One of the challenges in measuring hydrocarbon gases is the
precipitation condensation of liquids, which can impact measurement accuracy and create maintenance issues. Emerson’s Shane Hale authors an article, Hydrocarbon Dew Point Measurement Using Gas Chromatographs in Pipeline & Gas Journal magazine.
Much like the dew that forms on a lawn when the temperature drops below the dew point, the hydrocarbon dew point (HCDP), is the temperature at a defined pressure at which hydrocarbon liquids begin to form. Shane highlights the challenges these liquids in the gas pose:
Hydrocarbon liquids in the gas stream can cause hydrate formation, increase compression costs, cause issues with pressure regulator freezing, and lead to damage of gas turbines and other end-user equipment. Additionally, when the hydrocarbon liquids entering the transmission network are not measured through gas metering stations, or the high energy heavy hydrocarbons drop out as condensate (or “drip”) in the transmission network, the energy content of the gas leaving the network is less than the energy of the gas entering the network, resulting in increases in lost and unaccounted for (LAUF) energy.
Because of the lost and unaccounted for energy, Shane notes that custody transfer agreements are increasingly specifying HCDP limits. The traditional way to measure HCDP is to use a chilled-mirror device, much like fogging a mirror with your breath. It works by reducing:
…the temperature of a mirror in a measurement chamber filled with the natural gas until enough hydrocarbon mist condenses on the mirror to be detected. Other dedicated HCDP analyzers using different measurement techniques are also available; however, they all provide a HCDP only at a single pressure and are dedicated analyzers that provide a single measurement.
Gas chromatographs, such as Rosemount Analytical 700XA Process Gas Chromatographs, have been used in custody transfer applications for measurements such as:
…energy content, compressibility, density, and other physical properties.
Shane describes how this same gas chromatograph can be used to help determine the dew point for a mixture of hydrocarbons by [hyperlinks added to quote]:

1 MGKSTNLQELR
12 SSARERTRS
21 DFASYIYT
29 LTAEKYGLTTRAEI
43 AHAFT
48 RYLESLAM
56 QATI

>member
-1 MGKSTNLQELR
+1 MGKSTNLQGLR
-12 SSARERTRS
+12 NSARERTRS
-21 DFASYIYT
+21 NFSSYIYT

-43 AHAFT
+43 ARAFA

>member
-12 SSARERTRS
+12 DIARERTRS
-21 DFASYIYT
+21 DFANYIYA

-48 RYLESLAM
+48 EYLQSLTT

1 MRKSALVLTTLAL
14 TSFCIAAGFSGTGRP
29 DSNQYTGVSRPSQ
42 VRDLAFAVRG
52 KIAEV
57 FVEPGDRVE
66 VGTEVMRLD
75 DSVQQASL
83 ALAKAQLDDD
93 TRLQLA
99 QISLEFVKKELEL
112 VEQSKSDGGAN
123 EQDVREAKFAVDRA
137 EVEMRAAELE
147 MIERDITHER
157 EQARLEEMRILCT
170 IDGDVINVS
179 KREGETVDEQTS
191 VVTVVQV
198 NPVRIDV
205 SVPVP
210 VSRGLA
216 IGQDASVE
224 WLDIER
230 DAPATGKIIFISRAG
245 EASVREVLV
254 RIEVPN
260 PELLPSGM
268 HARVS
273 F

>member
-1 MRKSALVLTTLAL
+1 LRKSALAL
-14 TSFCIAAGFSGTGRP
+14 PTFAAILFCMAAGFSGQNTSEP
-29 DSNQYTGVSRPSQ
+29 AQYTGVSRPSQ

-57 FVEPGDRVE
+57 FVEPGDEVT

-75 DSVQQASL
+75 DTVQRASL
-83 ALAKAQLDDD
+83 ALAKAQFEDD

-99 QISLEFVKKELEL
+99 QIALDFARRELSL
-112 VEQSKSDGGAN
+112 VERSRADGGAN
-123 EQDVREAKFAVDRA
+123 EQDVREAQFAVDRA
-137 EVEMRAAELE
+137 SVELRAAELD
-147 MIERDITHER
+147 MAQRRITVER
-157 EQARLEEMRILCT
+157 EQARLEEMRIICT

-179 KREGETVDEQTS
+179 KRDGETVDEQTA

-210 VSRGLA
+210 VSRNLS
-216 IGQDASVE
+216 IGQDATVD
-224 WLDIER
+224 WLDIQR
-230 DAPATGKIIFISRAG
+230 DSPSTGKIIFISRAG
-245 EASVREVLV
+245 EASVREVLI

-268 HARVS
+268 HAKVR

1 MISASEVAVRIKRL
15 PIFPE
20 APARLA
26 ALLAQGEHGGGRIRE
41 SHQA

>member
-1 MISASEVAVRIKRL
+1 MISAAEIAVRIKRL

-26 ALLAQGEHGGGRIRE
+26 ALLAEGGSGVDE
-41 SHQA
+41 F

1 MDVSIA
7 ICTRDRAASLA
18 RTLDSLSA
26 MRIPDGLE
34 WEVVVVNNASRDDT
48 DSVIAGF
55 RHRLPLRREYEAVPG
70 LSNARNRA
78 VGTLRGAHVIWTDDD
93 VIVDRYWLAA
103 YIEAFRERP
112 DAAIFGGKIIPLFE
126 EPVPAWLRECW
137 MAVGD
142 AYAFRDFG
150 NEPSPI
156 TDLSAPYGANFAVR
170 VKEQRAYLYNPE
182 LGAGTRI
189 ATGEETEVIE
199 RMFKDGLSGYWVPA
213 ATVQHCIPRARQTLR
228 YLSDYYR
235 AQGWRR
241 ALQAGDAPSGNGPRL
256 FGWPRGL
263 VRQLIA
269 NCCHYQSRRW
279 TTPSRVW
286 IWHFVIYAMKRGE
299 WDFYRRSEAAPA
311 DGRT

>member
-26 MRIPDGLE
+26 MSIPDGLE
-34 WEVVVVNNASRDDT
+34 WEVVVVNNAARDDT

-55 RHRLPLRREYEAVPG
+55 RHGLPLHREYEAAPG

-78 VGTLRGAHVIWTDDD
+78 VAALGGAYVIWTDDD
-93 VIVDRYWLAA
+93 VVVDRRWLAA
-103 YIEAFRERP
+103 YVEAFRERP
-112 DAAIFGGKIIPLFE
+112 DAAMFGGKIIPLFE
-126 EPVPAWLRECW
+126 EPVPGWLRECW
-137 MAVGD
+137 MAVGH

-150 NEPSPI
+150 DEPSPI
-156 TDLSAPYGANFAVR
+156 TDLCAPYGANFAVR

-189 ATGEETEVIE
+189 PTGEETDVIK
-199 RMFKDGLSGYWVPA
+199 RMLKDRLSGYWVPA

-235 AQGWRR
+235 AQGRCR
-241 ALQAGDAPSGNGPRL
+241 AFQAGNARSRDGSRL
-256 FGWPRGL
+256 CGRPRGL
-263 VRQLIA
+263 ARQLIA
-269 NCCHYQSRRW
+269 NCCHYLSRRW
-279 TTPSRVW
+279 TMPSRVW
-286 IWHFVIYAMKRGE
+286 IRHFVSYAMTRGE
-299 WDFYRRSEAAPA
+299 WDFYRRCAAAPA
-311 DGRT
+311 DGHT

…using an equation of state (EOS) to calculate the hydrocarbon dew point at any pressure from the composition obtained from a gas chromatograph (GC). By entering the composition of the natural gas into a recognized equation of state, the theoretical HCDP can be calculated for any pressure as well as the cricondentherm (the highest dew point temperature at any pressure). The validity of the calculated value depends on the accuracy of the composition used especially for the higher carbon number hydrocarbons (C6 to C9).
Knowing the dew point at any pressure is valuable as an:
…operational diagnostic that can be used to avoid two-phase flow, and therefore incorrect measurement. In normal single-phase gas flow conditions, the HCDP of the gas is less than the flowing temperature and all of the hydrocarbons are in the gas phase… By calculating the HCDP at the current pipeline pressure and comparing it to the current pipeline temperature, the operator can determine if there is two-phase flow. Even better, by setting an alarm so that if the HCDP temperature is within a certain range (say 10°F) of the flowing temperature, the operator can have an early warning that two-phase flow (and thus, inaccurate flow measurement) is about to occur…
Shane provides the requirements you should consider in applying gas chromatographs in hydrocarbon dew point applications. He concludes:
Maintaining single-phase flow through the flow meter and thus maintaining flow measurement accuracy can result in significant improvements in lost and unaccounted for gas, directly improving profitability. As this functionality is an extension of the capabilities of the gas chromatograph that is already needed for other functions in the custody transfer application and well understood by metering personnel, it provides an easy method for pipeline operators to protect their gas pipeline systems from hydrocarbon liquids without significant additional capital expenditure or engineering and operational effort.
If hydrocarbon custody transfer is part of your process, the article should be well worth your time to read.
Update and bump: The article is now available as a printable PDF file.
Update 2: I received a note from a reader that condensation more accurately reflects what I’m try to say than precipitation. I must agree and have updated the first sentence.